The Tonawanda News
Tonawanda News — “As it rains in March so it rains in June,” is a much less popular saying than “in like a lion, out like a lamb.” But will either of these hold true? What about “a dry March and a wet May will fill barns and bays with corn and hay?”
It also seems like there are always May flowers regardless of the March winds and April showers. So in the end, the main thing that all of these sayings teach us is that March can be an unpredictable and teasing month and we must keep our critter companions warm.
Keeping those barns filled with hay and wood shavings is still essential in this wishy-washy month. Extra bedding and hide huts for chickens, ducks, rabbits and large farm animals are important. Although day-time temperatures might be more comfortable than a month ago, our Western New York nights still get cold. Wind blocks, such as tarps, around outdoor enclosures should still stay up.
Keeping your home humidified and towel-drying your dogs after important but frigid walks will hopefully reduce itchy and flaking skin. Pay close attention to their toes when drying them off. Trimming long-haired dogs to reduce the collection of ice balls, salt crystals and de-icing chemicals is a great idea. Wiping off your dog’s legs and stomach in addition to their feet reduces the chance of your canine ingesting road salts, antifreeze or other potentially dangerous winter chemicals.
Although trimming long hairs is a good idea, never shave your dog down to the skin in the winter or in WNY’s March. If you own a short-haired breed, consider keeping those Christmas and warm Halloween sweaters on them until the weather warms up. Dog clothing that has a high collar, such as a turtleneck that has coverage from the base of the tail to the stomach, is ideal. This is one time you will not hear me complain about dressing up your pets!
The ASPCA would like to remind those people who care for cats to keep them inside. “Outdoors, felines can freeze, become lost or be stolen, injured or killed,” according to the organization. “Cats who are allowed to stray are exposed to infectious diseases, including rabies, from other cats, dogs and wildlife.”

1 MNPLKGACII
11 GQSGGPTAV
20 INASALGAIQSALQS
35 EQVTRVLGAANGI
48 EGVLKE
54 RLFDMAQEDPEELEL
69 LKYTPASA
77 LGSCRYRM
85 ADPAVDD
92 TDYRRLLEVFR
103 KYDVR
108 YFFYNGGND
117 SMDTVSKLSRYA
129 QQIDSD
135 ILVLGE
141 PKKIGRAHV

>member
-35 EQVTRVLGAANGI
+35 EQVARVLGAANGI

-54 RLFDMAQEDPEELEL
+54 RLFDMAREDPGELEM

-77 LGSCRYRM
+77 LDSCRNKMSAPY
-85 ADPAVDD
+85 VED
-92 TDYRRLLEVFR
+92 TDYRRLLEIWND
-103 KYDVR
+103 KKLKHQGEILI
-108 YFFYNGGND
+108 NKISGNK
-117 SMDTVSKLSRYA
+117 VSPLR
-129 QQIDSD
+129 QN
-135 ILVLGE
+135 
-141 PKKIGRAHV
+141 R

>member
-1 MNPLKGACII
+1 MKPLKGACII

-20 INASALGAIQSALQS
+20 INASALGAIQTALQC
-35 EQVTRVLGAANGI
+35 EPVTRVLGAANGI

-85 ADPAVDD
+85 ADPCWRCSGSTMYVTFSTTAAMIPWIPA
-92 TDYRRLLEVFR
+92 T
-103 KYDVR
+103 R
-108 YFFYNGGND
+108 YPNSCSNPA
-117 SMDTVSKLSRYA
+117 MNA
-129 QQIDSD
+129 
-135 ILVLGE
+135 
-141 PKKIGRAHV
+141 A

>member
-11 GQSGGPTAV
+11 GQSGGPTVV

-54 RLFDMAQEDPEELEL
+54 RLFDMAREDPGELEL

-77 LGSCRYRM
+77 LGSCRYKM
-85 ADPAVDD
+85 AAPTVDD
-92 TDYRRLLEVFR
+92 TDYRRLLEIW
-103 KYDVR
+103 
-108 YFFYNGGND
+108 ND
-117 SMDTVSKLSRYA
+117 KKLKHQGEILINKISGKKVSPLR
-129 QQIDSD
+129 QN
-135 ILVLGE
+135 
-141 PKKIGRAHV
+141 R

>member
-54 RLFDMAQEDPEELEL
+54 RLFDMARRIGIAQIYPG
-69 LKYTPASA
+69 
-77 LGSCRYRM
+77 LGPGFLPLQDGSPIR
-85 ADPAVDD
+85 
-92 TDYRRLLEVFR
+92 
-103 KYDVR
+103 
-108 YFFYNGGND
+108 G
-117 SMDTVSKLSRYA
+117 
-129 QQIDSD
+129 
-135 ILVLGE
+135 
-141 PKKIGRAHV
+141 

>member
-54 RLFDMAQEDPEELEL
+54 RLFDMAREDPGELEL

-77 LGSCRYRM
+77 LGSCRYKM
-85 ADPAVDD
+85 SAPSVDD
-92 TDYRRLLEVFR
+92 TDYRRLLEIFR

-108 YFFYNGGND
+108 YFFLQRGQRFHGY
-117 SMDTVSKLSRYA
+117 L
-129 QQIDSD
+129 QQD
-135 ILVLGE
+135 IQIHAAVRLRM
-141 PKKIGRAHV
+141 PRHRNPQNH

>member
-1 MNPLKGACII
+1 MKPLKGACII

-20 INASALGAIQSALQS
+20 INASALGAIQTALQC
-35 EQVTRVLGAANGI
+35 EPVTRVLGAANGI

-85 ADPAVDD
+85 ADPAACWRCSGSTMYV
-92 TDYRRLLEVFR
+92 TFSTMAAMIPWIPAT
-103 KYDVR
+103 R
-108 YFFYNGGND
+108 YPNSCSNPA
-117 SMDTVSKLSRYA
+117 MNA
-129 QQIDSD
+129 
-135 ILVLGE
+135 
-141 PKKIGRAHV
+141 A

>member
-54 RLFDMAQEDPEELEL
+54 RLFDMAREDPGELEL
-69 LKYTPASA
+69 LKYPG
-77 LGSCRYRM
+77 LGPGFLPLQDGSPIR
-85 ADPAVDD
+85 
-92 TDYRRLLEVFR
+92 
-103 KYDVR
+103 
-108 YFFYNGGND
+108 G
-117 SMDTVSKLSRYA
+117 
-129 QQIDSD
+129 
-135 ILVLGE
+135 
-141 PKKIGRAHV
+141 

The ASPCA also would like those who care for cats outdoors to check under their hood before starting their cars. Often outdoor cats sleep under the hoods and when the motor is started, the cat can be injured or killed by the fan belt. If there are outdoor cats in your area, banging loudly on the car hood before starting the engine could give the cat a chance to escape.
If your pets do spend a lot of time outdoors, consider increasing their food supply to keep them warm. Pets and all living organisms use extra energy to stay warm, so this is one time a little winter weight is OK. Fresh drinking water is always important regardless of the month.
If your pets spend a lot of time inside, consider increasing their physical and mental activities with enrichment. I’ve mentioned at least seven categories of enrichment in the past to help keep your pets occupied when you are snowed in. Thinking about foraging, self maintenance, their senses, how they move, novel food items, feeder and toy puzzles and rearranging their environment.
If you have pictures of your pets in their winter attire or stories of your pets entertaining themselves this winter, ‘Like’ us on Facebook and share them. It will help inspire other critter companion caretakers.
Always make sure your companion animals have a warm place to sleep. A spot off the floor and away from all drafts is important. A cozy dog or cat bed, or fabric hammock for your bird, is perfect. My cats will be on the human bed sleeping on my legs, keeping both of us warm this March.
Kenny Coogan has a B.S. in animal behavior and is a certified professional bird trainer through the International Avian Trainers Certification Board. Please email your questions to firstname.lastname@example.org, or search for “Critter Companions by Kenny Coogan” on Facebook.